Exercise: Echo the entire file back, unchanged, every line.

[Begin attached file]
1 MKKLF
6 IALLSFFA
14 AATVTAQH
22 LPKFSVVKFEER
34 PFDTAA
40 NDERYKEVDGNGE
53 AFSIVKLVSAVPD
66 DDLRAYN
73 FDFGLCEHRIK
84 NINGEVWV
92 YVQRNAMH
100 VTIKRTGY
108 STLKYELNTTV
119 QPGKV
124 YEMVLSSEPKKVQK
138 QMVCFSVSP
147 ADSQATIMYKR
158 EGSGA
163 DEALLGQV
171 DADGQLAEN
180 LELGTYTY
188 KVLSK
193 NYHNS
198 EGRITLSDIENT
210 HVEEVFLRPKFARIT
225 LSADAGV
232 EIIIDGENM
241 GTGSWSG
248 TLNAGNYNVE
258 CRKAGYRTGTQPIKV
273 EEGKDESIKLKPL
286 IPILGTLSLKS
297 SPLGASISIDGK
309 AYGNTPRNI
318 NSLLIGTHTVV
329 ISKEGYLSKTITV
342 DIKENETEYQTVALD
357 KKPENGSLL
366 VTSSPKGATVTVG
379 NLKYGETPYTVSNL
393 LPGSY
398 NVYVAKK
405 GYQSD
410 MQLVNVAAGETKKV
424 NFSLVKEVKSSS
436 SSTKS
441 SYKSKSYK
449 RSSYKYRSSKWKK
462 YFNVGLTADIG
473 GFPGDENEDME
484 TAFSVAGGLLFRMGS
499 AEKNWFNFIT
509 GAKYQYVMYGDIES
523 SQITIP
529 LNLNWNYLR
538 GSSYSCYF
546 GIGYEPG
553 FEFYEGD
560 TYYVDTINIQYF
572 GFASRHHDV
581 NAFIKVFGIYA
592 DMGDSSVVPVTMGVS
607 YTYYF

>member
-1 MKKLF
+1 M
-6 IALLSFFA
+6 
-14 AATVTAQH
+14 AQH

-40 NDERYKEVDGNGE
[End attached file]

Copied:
1 MKKLF
6 IALLSFFA
14 AATVTAQH
22 LPKFSVVKFEER
34 PFDTAA
40 NDERYKEVDGNGE
53 AFSIVKLVSAVPD
66 DDLRAYN
73 FDFGLCEHRIK
84 NINGEVWV
92 YVQRNAMH
100 VTIKRTGY
108 STLKYELNTTV
119 QPGKV
124 YEMVLSSEPKKVQK
138 QMVCFSVSP
147 ADSQATIMYKR
158 EGSGA
163 DEALLGQV
171 DADGQLAEN
180 LELGTYTY
188 KVLSK
193 NYHNS
198 EGRITLSDIENT
210 HVEEVFLRPKFARIT
225 LSADAGV
232 EIIIDGENM
241 GTGSWSG
248 TLNAGNYNVE
258 CRKAGYRTGTQPIKV
273 EEGKDESIKLKPL
286 IPILGTLSLKS
297 SPLGASISIDGK
309 AYGNTPRNI
318 NSLLIGTHTVV
329 ISKEGYLSKTITV
342 DIKENETEYQTVALD
357 KKPENGSLL
366 VTSSPKGATVTVG
379 NLKYGETPYTVSNL
393 LPGSY
398 NVYVAKK
405 GYQSD
410 MQLVNVAAGETKKV
424 NFSLVKEVKSSS
436 SSTKS
441 SYKSKSYK
449 RSSYKYRSSKWKK
462 YFNVGLTADIG
473 GFPGDENEDME
484 TAFSVAGGLLFRMGS
499 AEKNWFNFIT
509 GAKYQYVMYGDIES
523 SQITIP
529 LNLNWNYLR
538 GSSYSCYF
546 GIGYEPG
553 FEFYEGD
560 TYYVDTINIQYF
572 GFASRHHDV
581 NAFIKVFGIYA
592 DMGDSSVVPVTMGVS
607 YTYYF

>member
-1 MKKLF
+1 M
-6 IALLSFFA
+6 
-14 AATVTAQH
+14 AQH

-40 NDERYKEVDGNGE